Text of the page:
Record numbers mark day

Record crowds at Taieri services honoured the supreme sacrifices made by the area's servicemen and women, in acknowledging the devastating impact of war on the community.

About 400 people gathered at Anzac Park in Mosgiel for a short service at the Cenotaph, before about 200 attended a longer service inside the RSA at 10am.

The Outram service, at 11.15am, attracted about 250 people.

Both Mosgiel Memorial RSA president Sandy Trainor and padre Rev Lawrie Rankin said the numbers surpassed those in previous years.

In Mosgiel, Taieri College head prefects Riley Anderton and Kimberley Bates spoke about two Taieri soldiers killed while serving overseas in World War 2.

Riley said Thomas Leonard Kennedy, of Middlemarch, enlisted in the New Zealand Army, aged 30, in October 1939.

A gunner in the 4th Field Regiment, he was wounded in action and died of meningitis in an Egyptian hospital just months later, in February 1940.

The soldier was buried in a Cairo war memorial cemetery, he said.

Private Frederick Hall Gordon, of Mosgiel, was also sent to Burnham after enlisting for the war, Kimberley said.

He left New Zealand in 1940 for the Pacific, where he was wounded. After recovering he went to Egypt, arriving in late 1941.

Pte Gordon, known as ''Eric'', was killed in action on April 26, 1943 and buried in Tunisia, she said.

The horrors of the Gallipoli campaign in 1915 were highlighted by guest speaker Rev John Sinclair, who read from the diary of Charles Mackie Begg, a Dunedin doctor who was New Zealand's most decorated member of the Medical Corps in World War 1.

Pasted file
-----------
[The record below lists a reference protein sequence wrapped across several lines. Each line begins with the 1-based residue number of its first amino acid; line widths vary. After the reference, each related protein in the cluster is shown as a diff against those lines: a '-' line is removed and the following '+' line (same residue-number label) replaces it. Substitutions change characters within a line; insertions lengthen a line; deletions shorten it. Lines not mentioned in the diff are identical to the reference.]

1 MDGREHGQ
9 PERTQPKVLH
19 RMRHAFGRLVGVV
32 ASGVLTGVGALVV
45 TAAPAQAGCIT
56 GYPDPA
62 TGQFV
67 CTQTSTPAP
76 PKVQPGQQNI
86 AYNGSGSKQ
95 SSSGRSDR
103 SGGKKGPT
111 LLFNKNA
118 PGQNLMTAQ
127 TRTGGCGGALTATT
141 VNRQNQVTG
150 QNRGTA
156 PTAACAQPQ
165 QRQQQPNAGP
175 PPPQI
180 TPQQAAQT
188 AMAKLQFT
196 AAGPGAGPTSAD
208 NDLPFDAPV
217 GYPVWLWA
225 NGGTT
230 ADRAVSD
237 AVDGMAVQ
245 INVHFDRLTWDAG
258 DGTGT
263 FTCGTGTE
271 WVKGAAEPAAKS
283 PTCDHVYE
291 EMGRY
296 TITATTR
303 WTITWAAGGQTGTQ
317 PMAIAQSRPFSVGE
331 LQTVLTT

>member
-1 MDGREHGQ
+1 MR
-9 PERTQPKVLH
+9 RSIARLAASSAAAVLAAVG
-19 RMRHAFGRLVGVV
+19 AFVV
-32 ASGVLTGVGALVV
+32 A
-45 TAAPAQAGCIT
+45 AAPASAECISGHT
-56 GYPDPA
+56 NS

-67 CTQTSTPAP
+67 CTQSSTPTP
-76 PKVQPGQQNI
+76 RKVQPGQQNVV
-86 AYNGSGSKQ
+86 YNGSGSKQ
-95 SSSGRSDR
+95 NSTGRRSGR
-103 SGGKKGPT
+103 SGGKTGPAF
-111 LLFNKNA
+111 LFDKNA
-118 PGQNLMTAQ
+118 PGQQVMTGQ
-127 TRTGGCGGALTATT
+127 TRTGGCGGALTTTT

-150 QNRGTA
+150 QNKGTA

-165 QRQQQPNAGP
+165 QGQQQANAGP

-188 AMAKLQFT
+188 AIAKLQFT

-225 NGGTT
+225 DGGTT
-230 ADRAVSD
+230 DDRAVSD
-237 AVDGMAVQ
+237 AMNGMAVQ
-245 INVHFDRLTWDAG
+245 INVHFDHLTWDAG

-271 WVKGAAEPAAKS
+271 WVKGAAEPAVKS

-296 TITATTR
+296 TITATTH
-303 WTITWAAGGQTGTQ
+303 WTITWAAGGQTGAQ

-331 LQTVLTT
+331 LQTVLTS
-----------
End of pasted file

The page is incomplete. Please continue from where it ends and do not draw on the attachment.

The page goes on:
His diary entry of April 26, 1915 described the mass casualties among Allied forces, showered in shrapnel on the beach by Turkish gunners.

Dr Begg was in a makeshift hospital aboard a ship close to shore, struggling to treat the boat-loads of wounded soldiers.

''We've had to do what we can ... hard at work on the most serious cases. I operated without cessation from 10am to 7pm, without food or rest,'' he wrote.

''It's most pitiable. Men in the prime of life in the morning, shattered wrecks by evening.''

As the Outram service guest speaker, Otago Daily Times editor Murray Kirkness cited the extreme sacrifice of the Sprott family of Momona.

Five Sprott brothers left New Zealand for World War 1 service, but only two returned. Three were killed in action overseas.

''The numbers don't make sense until you break them down to individuals, but the numbers are astounding,'' Mr Kirkness said.

He asked those attending to ponder their service to the community and nation.

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